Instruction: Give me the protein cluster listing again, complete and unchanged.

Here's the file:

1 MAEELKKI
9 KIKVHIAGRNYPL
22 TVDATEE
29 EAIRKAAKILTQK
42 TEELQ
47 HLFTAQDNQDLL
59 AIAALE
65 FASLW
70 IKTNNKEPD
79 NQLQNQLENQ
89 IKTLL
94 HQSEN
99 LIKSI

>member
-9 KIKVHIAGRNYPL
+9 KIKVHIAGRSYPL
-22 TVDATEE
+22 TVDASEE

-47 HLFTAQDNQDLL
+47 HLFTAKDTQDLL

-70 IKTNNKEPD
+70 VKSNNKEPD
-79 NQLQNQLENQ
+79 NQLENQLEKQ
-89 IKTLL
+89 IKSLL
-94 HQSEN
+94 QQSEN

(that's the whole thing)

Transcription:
1 MAEELKKI
9 KIKVHIAGRNYPL
22 TVDATEE
29 EAIRKAAKILTQK
42 TEELQ
47 HLFTAQDNQDLL
59 AIAALE
65 FASLW
70 IKTNNKEPD
79 NQLQNQLENQ
89 IKTLL
94 HQSEN
99 LIKSI

>member
-9 KIKVHIAGRNYPL
+9 KIKVHIAGRSYPL
-22 TVDATEE
+22 TVDASEE

-47 HLFTAQDNQDLL
+47 HLFTAKDTQDLL

-70 IKTNNKEPD
+70 VKSNNKEPD
-79 NQLQNQLENQ
+79 NQLENQLEKQ
-89 IKTLL
+89 IKSLL
-94 HQSEN
+94 QQSEN